Also, Fireworks; Tango; Scherzo a la russe; The Song of the Nightingale. Antal Dorati, London Symphony Orchestra. Mercury SACD 470 643-2.
Maestro Antal Dorati’s recording of the complete Firebird ballet on this hybrid SACD from Mercury is self recommending. Recorded in 1959, it has been among my two or three top choices in this repertoire for nearly half a century. Presented on this disc in a new three-channel mix and in the two-channel stereo CD transfer supervised by its original recording director, Wilma Cozart Fine, in the early Nineties, the sound is exceptionally lucid, dynamic, and well spread out. Indeed, it is one of the best-sounding discs of any kind you’ll find, a real sonic treasure. There is some very slight background noise during the quieter moments, but it is hardly an intrusion and not at all objectionable. The performance itself impresses one as ideally balanced, with the colorful music fully realized, the drama intact, and the lyrical beauty clearly presented.
Accompanying the Firebird are three short works, Fireworks, Tango, and Scherzo a la russe, all nicely recorded in 1964. But the big surprise for anyone who hasn’t heard it is The Song of the Nightingale. It is nothing short of astonishing. For me, there has only been one other performance the Nightingale worthy of mention alongside Dorati’s, and that is Reiner’s earlier account on RCA Living Stereo. Yet Dorati’s recording actually has the clearer, more overtly spectacular sound.
If you’re not familiar with the piece, The Song of the Nightingale was an opera Stravinsky helped score, from which the composer excerpted the symphonic suite we have here. He always liked the suite best, saying “a perfect rendering could only be achieved in the concert hall.” The work recounts the story of a nightingale in the court of a Chinese emperor, a bird whose favor gets displaced by a mechanical bird. When the machine breaks down and the emperor becomes so dejected he almost dies, the real bird must return and right the situation. It’s a fairy tale, and Stravinsky’s fairy-tale music fits it perfectly. More important, Dorati’s light, airy, fairy-tale direction perfectly underpins every facet of the performance.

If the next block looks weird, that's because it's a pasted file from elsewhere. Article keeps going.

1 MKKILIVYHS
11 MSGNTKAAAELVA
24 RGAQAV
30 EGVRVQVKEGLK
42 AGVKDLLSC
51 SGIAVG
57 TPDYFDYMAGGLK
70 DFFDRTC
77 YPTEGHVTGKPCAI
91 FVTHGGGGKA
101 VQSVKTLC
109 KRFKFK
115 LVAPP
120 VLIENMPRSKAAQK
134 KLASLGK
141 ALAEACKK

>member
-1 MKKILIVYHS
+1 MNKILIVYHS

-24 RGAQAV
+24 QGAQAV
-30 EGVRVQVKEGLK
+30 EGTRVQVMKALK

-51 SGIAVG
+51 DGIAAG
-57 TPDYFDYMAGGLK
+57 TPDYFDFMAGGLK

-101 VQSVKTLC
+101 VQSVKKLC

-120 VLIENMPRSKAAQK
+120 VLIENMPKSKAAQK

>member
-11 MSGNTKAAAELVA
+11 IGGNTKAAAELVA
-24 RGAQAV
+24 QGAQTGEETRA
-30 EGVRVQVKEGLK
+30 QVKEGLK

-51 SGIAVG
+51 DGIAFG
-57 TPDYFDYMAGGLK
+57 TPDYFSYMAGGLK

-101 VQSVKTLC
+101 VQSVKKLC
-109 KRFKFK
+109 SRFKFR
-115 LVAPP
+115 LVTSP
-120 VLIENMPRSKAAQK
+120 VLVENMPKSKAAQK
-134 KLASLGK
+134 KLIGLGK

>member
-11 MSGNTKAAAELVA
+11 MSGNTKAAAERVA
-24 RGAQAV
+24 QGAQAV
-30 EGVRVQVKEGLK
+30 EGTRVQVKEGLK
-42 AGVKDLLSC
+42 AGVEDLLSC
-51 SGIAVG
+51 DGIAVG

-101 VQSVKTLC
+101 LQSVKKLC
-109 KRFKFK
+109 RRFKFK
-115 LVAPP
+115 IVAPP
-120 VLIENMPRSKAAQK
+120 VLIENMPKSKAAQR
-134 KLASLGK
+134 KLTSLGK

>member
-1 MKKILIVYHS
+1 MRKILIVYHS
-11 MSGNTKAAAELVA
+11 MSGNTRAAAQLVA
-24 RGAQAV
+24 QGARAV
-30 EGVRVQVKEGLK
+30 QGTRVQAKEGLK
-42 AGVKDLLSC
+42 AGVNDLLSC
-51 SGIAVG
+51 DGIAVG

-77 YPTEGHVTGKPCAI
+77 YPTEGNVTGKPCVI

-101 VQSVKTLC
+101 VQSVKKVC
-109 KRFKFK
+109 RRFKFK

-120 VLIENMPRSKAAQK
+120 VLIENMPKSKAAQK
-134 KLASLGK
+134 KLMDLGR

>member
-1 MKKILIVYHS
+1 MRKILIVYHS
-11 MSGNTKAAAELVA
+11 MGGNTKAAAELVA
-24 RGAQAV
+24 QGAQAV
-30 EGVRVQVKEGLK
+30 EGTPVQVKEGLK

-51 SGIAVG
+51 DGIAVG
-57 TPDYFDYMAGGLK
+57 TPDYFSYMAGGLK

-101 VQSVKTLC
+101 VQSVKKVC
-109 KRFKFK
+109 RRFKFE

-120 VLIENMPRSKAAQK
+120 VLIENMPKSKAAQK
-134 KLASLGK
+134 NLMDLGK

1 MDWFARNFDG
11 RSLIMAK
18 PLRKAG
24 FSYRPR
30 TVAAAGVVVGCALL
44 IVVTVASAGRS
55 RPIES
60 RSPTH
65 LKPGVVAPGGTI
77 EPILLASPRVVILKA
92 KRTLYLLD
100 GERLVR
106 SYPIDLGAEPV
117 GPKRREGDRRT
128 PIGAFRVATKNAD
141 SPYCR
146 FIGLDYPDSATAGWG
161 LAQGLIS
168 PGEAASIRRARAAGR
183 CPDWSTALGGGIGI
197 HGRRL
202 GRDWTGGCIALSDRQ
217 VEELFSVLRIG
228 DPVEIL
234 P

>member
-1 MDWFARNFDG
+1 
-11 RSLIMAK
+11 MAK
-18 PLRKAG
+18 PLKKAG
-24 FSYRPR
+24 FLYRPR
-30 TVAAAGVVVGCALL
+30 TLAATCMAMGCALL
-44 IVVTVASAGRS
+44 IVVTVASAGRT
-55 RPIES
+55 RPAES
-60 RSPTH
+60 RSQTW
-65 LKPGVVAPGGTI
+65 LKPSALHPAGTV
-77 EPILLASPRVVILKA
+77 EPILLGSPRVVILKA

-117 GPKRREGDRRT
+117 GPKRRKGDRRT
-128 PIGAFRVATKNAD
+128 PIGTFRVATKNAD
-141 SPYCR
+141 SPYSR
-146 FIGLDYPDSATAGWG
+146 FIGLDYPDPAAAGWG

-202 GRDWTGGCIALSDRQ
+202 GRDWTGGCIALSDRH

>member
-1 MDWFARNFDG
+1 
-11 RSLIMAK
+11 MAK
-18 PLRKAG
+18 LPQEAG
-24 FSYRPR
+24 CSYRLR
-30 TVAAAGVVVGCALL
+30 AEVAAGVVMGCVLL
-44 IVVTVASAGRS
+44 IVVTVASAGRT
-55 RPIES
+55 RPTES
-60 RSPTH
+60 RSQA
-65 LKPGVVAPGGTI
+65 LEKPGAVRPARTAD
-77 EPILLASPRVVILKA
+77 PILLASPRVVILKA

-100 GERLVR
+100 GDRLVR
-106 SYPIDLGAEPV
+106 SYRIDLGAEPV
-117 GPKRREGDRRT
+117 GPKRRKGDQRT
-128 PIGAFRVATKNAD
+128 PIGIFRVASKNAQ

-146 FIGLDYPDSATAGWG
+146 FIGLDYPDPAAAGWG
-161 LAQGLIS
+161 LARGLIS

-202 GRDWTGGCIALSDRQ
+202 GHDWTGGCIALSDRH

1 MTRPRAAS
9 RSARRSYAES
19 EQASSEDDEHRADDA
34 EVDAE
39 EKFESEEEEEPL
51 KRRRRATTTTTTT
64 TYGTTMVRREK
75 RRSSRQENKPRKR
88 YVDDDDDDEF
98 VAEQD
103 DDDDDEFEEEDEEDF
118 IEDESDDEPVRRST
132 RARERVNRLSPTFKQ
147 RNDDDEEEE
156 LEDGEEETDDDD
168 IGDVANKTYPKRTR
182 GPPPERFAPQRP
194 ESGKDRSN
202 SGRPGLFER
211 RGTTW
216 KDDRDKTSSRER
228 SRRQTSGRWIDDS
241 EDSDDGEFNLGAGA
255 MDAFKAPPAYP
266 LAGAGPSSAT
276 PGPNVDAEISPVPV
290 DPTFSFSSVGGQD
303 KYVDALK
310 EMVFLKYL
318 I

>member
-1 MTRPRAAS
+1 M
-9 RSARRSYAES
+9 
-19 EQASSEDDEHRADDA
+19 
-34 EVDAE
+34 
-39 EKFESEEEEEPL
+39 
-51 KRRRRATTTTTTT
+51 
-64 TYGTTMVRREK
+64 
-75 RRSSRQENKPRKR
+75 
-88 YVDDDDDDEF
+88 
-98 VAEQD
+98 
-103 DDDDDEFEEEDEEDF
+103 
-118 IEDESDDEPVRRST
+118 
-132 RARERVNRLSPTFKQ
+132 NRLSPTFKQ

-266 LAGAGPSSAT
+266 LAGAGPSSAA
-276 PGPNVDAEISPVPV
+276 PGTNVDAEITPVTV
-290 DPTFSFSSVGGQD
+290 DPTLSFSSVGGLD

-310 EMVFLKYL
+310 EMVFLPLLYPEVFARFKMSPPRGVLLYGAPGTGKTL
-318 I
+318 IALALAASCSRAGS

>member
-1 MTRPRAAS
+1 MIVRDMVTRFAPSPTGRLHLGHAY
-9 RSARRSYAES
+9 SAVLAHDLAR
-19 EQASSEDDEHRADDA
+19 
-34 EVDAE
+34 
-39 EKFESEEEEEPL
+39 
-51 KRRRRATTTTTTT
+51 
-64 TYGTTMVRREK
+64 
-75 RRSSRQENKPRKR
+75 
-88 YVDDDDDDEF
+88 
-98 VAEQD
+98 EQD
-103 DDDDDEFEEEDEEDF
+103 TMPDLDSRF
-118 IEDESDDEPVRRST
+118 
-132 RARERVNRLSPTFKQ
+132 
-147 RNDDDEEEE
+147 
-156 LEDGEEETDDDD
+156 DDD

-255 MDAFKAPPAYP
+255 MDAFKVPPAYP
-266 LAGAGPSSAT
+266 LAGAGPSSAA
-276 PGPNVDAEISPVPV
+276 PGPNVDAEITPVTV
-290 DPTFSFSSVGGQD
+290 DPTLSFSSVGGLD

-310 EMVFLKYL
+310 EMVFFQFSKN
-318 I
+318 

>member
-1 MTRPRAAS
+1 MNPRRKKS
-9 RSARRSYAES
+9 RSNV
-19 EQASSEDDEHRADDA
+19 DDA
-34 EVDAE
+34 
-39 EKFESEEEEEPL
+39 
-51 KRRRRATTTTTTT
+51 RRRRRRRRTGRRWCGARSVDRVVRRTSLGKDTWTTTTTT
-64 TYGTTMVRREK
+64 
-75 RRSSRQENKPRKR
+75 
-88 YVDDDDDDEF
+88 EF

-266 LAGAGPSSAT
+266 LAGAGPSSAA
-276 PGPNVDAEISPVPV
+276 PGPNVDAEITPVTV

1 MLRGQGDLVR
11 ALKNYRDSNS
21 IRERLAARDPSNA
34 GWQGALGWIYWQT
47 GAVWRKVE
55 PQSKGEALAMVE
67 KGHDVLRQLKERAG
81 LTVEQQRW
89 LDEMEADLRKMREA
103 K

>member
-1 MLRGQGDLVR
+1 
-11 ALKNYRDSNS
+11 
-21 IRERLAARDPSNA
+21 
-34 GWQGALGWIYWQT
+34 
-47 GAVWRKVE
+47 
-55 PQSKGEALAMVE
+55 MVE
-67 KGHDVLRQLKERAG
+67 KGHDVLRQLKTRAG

For those folks who own SACD players and ancillary equipment, the recording us, as I said before, available in three-channel stereo, just as Mercury originally recorded them. Otherwise, you listen as I did, to the regular two-channel layer. Remastered in DSD (Direct Stream Digital), the results are not just satisfying, they’re outstanding.
To listen to a brief excerpt from this album, click here: